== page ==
Here are the top ten obesity related diseases:
High Blood Pressure: As the leading cause of death among Americans over the age of twenty-five, high blood pressure is a major risk factor for heart disease. It has been observed through research that blood pressure often increases as people gain weight and as they age. In obese individuals it is realized through arterial resistance and increased blood volume.
Diabetes: When it comes to diabetes it is all about insulin resistance, and obesity is one of the major factors when it comes to development of resistance to insulin, resulting in type II diabetes.
Maybe this does not seem too significant until one realizes that according to the World Health Organization (WHO)  type II diabetes is the type that ninety percent of the worldwide diabetes population have. Insulin is used to treat diabetes and obesity makes cells more resistant to the effects of insulin.
Heart Disease: The American Heart Association (AHA)  has continuously advised that obesity is a significant risk factor in an individual’s development of coronary heart disease, which in turn leads to heart attacks and strokes.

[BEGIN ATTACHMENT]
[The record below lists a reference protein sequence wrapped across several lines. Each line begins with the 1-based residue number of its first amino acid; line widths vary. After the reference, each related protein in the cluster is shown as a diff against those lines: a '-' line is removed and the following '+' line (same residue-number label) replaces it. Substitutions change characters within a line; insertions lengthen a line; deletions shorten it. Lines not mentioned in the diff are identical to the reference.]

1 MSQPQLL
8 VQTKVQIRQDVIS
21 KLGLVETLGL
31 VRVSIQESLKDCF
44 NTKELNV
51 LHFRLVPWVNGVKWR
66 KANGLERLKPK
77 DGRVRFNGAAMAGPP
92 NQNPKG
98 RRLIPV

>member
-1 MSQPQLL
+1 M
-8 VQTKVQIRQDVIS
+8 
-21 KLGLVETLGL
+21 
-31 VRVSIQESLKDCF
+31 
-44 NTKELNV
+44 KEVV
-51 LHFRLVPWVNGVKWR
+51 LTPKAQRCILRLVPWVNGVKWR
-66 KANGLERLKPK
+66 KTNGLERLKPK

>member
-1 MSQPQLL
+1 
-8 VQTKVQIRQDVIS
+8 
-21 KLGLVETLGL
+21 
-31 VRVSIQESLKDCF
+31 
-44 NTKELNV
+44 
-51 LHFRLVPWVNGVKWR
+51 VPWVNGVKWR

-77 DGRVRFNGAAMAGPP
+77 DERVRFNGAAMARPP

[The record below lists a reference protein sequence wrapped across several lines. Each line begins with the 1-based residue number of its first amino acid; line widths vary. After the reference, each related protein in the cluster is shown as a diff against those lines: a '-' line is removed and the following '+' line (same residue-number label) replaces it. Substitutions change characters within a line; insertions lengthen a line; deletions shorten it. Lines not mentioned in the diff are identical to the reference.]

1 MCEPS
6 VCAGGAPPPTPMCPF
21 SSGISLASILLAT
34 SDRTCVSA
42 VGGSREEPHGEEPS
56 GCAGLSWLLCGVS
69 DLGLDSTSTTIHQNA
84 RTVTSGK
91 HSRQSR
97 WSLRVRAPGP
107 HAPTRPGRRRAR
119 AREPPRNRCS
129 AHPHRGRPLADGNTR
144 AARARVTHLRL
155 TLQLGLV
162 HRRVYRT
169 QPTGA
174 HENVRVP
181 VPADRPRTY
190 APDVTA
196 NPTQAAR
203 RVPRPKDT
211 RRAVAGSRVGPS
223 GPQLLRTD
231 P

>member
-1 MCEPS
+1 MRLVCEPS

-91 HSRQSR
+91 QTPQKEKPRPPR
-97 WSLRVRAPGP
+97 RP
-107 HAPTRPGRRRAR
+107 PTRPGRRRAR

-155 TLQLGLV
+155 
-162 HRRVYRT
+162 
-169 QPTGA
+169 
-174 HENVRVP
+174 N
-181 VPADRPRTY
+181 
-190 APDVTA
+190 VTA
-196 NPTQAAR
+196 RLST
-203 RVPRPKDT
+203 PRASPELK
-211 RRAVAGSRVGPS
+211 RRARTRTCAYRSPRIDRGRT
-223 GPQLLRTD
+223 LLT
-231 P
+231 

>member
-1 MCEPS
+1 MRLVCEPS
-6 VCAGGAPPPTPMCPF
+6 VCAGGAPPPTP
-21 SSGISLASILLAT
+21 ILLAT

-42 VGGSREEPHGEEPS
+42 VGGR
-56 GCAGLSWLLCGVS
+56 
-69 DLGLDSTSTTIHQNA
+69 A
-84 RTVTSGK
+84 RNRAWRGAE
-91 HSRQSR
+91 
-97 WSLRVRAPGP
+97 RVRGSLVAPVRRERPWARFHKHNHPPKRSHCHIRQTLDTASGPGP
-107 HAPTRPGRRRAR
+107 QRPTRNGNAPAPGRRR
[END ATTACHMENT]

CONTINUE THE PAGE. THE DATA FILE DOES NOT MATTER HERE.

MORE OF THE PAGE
Overweight people run a greater risk of suffering a heart attack before the age of 45 whereas for obese individuals that number is decreased by 10 years bringing it down to 35.
High Cholesterol Levels: We often hear people discuss cholesterol, and especially with the marketing boom of Honey Nut Cheerios, it has become a common term, as it should be. High cholesterol is one of the major causes of heart attacks.
There are two types of means that cholesterol is being transported through a person’s blood, the low-density lipoprotein (LDL) and the high-density lipoprotein (HDL). LDL transports cholesterol to the cells that need it, and the HDL is the healthy cholesterol which reduces a person’s risk of heart attacks.
An individual with high levels of LDL has their risk of a heart attack increased by twenty percent.
Cancer: The American Heart Association has released that a study conducted by their organization determined that being overweight increased a person’s chances of developing cancer by fifty percent, with Women’s risk being even higher if they are over twenty pounds or more overweight.